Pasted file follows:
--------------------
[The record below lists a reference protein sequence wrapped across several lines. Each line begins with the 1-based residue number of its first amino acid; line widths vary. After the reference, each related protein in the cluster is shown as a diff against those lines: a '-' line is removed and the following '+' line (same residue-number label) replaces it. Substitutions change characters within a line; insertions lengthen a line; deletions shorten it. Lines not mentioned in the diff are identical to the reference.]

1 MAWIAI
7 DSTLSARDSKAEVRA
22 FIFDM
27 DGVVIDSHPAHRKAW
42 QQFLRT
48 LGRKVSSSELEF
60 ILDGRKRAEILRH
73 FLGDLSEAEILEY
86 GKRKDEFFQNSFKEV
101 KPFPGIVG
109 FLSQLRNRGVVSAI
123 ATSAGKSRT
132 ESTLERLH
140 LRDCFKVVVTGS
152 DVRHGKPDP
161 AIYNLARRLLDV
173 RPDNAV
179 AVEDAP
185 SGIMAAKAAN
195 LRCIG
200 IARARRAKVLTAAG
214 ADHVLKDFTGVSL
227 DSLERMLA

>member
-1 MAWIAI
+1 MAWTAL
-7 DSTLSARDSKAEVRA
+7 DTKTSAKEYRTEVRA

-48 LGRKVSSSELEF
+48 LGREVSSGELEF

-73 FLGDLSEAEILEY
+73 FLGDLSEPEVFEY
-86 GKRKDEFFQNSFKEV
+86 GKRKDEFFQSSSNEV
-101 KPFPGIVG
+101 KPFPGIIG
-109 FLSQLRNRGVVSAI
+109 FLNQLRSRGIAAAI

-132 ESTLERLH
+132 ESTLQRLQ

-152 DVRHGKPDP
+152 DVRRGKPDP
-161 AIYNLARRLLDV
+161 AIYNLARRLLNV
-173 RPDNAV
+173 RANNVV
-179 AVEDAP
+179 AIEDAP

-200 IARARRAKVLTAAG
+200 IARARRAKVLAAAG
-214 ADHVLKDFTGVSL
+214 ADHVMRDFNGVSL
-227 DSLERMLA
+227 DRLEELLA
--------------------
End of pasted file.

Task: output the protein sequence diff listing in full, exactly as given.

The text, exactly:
[The record below lists a reference protein sequence wrapped across several lines. Each line begins with the 1-based residue number of its first amino acid; line widths vary. After the reference, each related protein in the cluster is shown as a diff against those lines: a '-' line is removed and the following '+' line (same residue-number label) replaces it. Substitutions change characters within a line; insertions lengthen a line; deletions shorten it. Lines not mentioned in the diff are identical to the reference.]

1 MAWIAI
7 DSTLSARDSKAEVRA
22 FIFDM
27 DGVVIDSHPAHRKAW
42 QQFLRT
48 LGRKVSSSELEF
60 ILDGRKRAEILRH
73 FLGDLSEAEILEY
86 GKRKDEFFQNSFKEV
101 KPFPGIVG
109 FLSQLRNRGVVSAI
123 ATSAGKSRT
132 ESTLERLH
140 LRDCFKVVVTGS
152 DVRHGKPDP
161 AIYNLARRLLDV
173 RPDNAV
179 AVEDAP
185 SGIMAAKAAN
195 LRCIG
200 IARARRAKVLTAAG
214 ADHVLKDFTGVSL
227 DSLERMLA

>member
-1 MAWIAI
+1 MAWTAL
-7 DSTLSARDSKAEVRA
+7 DTKTSAKEYRTEVRA

-48 LGRKVSSSELEF
+48 LGREVSSGELEF

-73 FLGDLSEAEILEY
+73 FLGDLSEPEVFEY
-86 GKRKDEFFQNSFKEV
+86 GKRKDEFFQSSSNEV
-101 KPFPGIVG
+101 KPFPGIIG
-109 FLSQLRNRGVVSAI
+109 FLNQLRSRGIAAAI

-132 ESTLERLH
+132 ESTLQRLQ

-152 DVRHGKPDP
+152 DVRRGKPDP
-161 AIYNLARRLLDV
+161 AIYNLARRLLNV
-173 RPDNAV
+173 RANNVV
-179 AVEDAP
+179 AIEDAP

-200 IARARRAKVLTAAG
+200 IARARRAKVLAAAG
-214 ADHVLKDFTGVSL
+214 ADHVMRDFNGVSL
-227 DSLERMLA
+227 DRLEELLA